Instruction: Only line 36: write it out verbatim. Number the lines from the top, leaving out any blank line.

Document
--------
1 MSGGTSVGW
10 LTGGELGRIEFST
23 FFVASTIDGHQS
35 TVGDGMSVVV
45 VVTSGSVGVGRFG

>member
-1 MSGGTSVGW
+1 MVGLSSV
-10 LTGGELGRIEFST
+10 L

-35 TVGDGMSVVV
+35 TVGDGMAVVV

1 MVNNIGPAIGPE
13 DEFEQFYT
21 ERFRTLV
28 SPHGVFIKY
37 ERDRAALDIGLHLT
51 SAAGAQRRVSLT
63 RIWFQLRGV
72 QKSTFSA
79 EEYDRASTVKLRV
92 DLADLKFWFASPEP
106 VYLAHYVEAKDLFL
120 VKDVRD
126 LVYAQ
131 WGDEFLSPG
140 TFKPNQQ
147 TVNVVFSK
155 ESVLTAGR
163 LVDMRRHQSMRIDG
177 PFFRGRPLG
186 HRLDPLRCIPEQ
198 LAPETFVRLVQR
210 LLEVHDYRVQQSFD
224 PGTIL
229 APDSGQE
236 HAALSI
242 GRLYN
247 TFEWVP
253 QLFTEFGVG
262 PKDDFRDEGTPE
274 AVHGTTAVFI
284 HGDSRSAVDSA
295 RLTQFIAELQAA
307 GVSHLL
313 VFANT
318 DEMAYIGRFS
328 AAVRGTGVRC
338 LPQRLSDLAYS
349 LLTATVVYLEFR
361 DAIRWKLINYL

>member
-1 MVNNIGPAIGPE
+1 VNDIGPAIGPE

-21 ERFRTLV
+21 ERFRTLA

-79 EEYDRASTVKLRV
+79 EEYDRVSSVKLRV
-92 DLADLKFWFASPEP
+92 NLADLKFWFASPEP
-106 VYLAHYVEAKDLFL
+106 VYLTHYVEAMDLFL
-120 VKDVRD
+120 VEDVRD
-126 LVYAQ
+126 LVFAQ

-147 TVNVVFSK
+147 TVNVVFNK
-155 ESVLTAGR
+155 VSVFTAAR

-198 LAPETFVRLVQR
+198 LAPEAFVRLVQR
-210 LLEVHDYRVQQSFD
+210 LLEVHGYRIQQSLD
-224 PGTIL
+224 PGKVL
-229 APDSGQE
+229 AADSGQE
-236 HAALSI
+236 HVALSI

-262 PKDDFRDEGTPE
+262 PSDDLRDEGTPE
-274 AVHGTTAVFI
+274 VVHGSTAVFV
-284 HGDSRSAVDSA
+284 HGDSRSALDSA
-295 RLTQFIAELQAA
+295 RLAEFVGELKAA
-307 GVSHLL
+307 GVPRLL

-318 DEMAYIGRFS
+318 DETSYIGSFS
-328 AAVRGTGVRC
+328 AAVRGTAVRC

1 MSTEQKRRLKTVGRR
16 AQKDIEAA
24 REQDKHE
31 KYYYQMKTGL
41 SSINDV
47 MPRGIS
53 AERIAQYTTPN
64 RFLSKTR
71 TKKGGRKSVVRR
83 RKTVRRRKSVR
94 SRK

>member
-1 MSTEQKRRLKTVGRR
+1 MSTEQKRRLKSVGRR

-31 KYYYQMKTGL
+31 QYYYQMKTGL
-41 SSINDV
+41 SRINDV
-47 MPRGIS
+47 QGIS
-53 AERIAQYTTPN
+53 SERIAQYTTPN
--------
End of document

229 APDSGQE